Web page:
China lifted a two-month lockdown amid coronavirus in the central Chinese city of Wuhan, residents said they were growing increasingly skeptical that the figure of some 2,500 deaths in the city to date was accurate.
Seven large funeral homes in Wuhan have started handing out the cremated remains (urns) of around 500 people to their families every day, suggesting that far more people died than ever made the official statistics.
“It can’t be right, because the incinerators have been working round the clock, so how can so few people have died? They started distributing ashes and starting interment ceremonies on Monday,” a Wuhan resident surnamed Zhang told on Friday.
News website Caixin.com reported that 5,000 urns had been delivered by a supplier to the Hankou Funeral Home in one day alone — double the official number of deaths.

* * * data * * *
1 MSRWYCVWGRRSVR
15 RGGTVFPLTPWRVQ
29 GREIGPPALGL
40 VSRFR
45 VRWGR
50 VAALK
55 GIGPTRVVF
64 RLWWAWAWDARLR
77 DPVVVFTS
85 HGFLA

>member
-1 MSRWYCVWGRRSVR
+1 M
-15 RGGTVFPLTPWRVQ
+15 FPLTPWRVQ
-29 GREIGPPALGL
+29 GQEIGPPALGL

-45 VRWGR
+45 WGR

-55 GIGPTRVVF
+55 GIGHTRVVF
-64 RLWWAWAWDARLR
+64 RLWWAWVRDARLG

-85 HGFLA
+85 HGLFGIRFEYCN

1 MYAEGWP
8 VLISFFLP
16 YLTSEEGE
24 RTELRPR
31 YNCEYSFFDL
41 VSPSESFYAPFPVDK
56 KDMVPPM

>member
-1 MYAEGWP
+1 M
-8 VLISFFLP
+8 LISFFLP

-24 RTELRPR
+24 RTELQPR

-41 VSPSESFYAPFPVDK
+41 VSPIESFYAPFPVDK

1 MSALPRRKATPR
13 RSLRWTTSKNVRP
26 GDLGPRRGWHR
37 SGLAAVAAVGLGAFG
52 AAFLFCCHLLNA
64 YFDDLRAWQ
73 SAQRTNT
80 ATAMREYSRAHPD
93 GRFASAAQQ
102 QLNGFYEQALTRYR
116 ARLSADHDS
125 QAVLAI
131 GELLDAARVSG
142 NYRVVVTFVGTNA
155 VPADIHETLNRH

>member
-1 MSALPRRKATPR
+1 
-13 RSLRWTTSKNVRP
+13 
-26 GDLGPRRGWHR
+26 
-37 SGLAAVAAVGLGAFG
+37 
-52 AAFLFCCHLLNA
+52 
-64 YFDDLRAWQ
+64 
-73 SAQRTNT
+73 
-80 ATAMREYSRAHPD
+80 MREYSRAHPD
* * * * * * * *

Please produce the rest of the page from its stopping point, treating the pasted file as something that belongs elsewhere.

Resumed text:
Some social media posts have estimated that all seven funeral homes in Wuhan are handing out 3,500 urns every day in total.
Funeral homes have informed families that they will try to complete cremations before the traditional grave-tending festival of Qing Ming on April 5, which would indicate a 12-day process beginning on March 23.
Another popular estimate is based on the cremation capacity of the funeral homes, which run a total of 84 furnaces with a capacity over 24 hours of 1,560 urns city-wide, assuming that one cremation takes one hour.
This calculation results in an estimated 46,800 deaths.
A resident of Hubei province, of which Wuhan is the capital, said most people there now believe that more than 40,000 people died in the city before and during the lockdown.
“Maybe the authorities are gradually releasing the real figures, intentionally or unintentionally, so that people will gradually come to accept the reality,” the resident, who gave only his surname Mao, said.
A source close to the provincial civil affairs bureau said many people had died at home, without being diagnosed with, or treated for, COVID-19.
The source said Wuhan saw 28,000 cremations in the space of a single month, suggesting that the online estimates over a two-and-a-half-month period weren’t excessive.